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When I walked into the media center, I did not know how effected I would be by Katie's presentation. I was ready to sit down, relax and watch a really good film. Then I would write my extra credit and be done with it. I was in for much more. Katie did an amazing job with her senior project. From the moment I entered the room, I could feel how personal and precious this was to her. She opened with a poem about positionality and how we can and should use our voice through different modes of presentation. She read it with passion and you could tell that it was an inspirational factor of her project. The film was not an ordinary film with series of scenes and music following the action. She referred to her presentation as a cross between a radio show, still frames and musical components.

The presentation opened with music and sounds of Katie interacting with a young child along with images of her house, family photos, the streets of the city she grew up in: Home, otherwise known as Watertown. Frequently, the screen would go black and it would just be Katie speaking. She talked about home as the place she always went back to. She referred to it as, "The specific place, location which has formed and informed me today." and she would attempt to explain her positionality to us the audience with, "Collisions of moments of my life." She started telling stories that had ages and details. There was one point where her own voice overlapped with another stream of her voice telling these stories. She used a gradual and loud crescendo during this sequence that ended abruptly and transitioned into the story of her grandpa's death.

She reflected on her grandpa's life. She spoke about the turkey plant that he worked at where he hired south africans to work for him. There was outrage in the town. While listening to a radio show that had enraged callers on the air, there was a particular moment that marked Katie's observation of race and class. A caller said, "You know that south africans are white." The calls stopped. This marked a pivotal point in Katie's young life.

Another pivotal point was the issue of tradition at her high school. Instead of homecoming, they had a day called Ki Yi Day which was established to honor the Native American Tribes that had lived on the land of Watertown before the pioneers came and took it away. She talked about her understanding today of her desire and the desire of many of her classmates of the "other." She stated in the presentation, "How is it that we as white people can represent and find pride when we are the ones that conquered them..."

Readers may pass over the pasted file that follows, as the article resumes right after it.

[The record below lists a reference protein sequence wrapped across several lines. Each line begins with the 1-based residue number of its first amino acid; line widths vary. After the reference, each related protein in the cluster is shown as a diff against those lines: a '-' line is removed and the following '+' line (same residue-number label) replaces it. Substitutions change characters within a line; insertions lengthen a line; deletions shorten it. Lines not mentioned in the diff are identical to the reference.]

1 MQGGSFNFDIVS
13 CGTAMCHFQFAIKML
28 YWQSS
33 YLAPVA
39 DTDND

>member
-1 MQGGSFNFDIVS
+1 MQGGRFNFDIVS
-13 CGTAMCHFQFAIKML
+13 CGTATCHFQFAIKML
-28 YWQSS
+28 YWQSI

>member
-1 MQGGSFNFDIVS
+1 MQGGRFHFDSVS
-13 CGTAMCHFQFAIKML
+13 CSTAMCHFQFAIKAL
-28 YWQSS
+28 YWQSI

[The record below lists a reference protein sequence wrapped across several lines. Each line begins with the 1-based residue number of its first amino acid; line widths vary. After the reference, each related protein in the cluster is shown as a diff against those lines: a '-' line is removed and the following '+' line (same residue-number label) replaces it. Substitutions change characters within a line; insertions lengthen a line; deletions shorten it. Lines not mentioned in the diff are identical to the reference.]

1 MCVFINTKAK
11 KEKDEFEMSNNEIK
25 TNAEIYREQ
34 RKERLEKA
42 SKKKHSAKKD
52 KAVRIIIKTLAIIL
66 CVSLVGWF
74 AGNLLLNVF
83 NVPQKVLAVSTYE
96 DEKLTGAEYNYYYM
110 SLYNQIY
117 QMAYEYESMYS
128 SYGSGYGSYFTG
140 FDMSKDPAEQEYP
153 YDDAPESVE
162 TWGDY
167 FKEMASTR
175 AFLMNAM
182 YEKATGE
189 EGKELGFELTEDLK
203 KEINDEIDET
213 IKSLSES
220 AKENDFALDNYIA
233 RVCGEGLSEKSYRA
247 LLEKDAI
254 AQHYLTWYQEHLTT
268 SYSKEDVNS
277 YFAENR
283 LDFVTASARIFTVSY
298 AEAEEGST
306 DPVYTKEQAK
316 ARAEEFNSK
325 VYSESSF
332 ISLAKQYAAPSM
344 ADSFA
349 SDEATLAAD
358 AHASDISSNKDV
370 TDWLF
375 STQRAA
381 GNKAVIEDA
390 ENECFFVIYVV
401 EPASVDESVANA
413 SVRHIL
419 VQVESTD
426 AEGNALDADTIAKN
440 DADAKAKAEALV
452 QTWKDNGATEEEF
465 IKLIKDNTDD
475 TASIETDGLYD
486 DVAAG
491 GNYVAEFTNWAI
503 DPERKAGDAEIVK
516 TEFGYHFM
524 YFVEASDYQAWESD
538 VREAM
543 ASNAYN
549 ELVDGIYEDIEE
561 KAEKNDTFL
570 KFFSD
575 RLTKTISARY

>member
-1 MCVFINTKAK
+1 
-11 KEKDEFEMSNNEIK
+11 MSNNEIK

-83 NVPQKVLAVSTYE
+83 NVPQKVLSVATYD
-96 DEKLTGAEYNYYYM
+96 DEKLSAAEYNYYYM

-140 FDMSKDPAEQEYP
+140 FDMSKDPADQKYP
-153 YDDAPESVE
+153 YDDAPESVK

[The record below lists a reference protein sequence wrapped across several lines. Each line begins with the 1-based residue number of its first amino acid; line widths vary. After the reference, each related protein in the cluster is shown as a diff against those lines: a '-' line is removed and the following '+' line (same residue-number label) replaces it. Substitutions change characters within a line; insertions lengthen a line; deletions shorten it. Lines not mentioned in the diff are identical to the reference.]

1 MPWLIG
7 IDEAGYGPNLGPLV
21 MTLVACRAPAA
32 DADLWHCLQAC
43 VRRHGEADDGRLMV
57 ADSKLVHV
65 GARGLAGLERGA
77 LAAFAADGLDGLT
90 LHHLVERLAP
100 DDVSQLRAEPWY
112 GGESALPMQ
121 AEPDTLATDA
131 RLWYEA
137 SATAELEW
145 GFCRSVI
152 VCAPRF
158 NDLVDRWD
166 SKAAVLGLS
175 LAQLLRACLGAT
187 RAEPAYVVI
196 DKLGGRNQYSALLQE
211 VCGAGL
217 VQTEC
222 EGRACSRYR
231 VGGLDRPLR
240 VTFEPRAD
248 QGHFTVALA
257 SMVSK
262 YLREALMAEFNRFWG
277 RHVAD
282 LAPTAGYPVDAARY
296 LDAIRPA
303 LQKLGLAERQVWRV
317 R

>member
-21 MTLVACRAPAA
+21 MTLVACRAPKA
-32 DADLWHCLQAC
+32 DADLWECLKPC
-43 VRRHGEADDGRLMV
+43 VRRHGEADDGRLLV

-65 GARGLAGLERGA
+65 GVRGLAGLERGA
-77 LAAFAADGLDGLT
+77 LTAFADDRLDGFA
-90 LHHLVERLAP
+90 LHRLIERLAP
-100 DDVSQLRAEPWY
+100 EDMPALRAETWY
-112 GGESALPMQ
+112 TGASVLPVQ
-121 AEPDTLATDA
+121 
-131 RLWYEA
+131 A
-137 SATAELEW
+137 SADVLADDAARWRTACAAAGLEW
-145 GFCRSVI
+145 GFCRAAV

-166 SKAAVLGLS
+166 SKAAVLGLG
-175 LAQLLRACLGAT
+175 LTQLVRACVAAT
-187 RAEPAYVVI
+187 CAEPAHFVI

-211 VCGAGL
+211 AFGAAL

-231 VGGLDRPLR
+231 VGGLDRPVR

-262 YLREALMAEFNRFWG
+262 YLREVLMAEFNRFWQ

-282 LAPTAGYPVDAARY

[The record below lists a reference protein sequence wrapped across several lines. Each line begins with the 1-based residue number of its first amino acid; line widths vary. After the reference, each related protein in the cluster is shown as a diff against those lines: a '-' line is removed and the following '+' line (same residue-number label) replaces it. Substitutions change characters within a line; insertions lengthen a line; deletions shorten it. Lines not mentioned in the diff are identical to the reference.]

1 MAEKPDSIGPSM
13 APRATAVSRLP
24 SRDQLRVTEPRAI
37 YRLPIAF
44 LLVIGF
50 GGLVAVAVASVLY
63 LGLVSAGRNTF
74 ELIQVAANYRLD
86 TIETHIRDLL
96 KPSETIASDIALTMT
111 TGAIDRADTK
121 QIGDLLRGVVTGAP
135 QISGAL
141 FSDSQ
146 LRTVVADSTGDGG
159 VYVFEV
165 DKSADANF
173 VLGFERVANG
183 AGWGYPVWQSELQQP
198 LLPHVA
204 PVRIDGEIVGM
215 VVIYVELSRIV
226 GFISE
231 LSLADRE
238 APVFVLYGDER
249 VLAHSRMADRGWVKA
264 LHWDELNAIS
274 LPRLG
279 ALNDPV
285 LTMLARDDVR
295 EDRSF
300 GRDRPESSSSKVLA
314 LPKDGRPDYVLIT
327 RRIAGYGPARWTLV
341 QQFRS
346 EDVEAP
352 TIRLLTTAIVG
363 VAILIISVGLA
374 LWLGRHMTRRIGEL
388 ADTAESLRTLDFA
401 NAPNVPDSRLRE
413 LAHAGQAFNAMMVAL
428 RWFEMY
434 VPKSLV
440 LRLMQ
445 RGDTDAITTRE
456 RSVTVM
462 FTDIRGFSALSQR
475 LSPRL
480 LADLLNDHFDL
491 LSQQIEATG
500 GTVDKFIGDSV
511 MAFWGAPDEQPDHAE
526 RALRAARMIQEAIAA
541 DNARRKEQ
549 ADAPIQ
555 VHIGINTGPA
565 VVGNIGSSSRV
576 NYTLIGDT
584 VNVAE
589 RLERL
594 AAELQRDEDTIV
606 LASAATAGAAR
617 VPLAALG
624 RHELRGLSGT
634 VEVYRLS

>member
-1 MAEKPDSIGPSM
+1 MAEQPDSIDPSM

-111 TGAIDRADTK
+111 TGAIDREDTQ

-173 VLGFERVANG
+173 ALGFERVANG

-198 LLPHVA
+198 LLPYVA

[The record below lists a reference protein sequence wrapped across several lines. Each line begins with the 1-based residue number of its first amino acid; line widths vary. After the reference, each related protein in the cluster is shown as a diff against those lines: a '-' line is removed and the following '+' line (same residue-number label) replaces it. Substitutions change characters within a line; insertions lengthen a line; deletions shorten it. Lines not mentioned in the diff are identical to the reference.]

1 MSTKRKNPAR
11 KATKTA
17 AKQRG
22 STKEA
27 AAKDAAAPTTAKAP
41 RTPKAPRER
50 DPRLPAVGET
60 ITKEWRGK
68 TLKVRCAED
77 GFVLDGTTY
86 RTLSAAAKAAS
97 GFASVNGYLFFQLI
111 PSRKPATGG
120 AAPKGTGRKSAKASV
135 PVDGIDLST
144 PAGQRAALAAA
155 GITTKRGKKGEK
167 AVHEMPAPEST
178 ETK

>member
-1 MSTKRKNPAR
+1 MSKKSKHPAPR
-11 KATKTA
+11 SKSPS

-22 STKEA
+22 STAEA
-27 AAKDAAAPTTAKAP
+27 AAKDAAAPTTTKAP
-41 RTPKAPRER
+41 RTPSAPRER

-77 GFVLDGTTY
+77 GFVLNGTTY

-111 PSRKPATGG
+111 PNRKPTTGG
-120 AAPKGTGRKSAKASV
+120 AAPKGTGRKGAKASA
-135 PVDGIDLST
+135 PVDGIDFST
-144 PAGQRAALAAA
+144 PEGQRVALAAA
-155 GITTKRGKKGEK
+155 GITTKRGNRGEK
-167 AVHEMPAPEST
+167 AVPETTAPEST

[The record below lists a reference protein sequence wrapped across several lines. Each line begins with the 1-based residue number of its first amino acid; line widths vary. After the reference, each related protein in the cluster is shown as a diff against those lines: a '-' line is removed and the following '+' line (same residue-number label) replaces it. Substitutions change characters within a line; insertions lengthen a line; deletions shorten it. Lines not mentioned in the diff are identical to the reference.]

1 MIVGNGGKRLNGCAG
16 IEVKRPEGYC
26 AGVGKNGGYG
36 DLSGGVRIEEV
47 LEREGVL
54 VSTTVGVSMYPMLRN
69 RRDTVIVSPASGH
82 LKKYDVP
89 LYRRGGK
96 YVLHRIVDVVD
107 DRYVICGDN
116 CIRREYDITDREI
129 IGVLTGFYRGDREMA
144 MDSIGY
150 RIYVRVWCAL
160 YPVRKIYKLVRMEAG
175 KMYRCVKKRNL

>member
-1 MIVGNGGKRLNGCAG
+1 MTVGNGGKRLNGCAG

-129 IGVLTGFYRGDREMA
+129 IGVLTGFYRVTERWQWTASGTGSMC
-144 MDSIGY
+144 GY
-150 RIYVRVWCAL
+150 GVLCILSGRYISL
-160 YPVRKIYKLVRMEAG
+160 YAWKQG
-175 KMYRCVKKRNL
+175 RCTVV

Throughout the presentation there were many more examples like the ones I chose to write about. She did a remarkable job projecting to an audience, her search for answers, search for her positionality and search for what home really means to her. I was inspired by this presentation beyond what I thought was possible in a 20 minute production. She ended with a return home and this quote, "My race and class were left unmarked...all this was done in the name of love." She returns home to the sounds of the young child and the business of everyday life.

I am so glad I attended this presentation. I am inspired to take my time to search close to me in order to find answers and my positionality in order to enhance my senior project.

Hello All:

So, I received the following email and I wanted to invite you all to attend. The event will showcase a GWSS alumnus and her senior project. If you come to the event and write up some thoughtful comments on the blog on your reactions to the film and/or discussion after the film and what it made you think about in terms of your own project ideas you might get some extra credit for your participation grade. I know it's early in the semester to be thinking about your grade, but every little thing helps! If you post a response to the blog please categorize it "1. EC#1 Home: An Unmarked History".

Click on link for more info!

ErnstSrThesis.pdf

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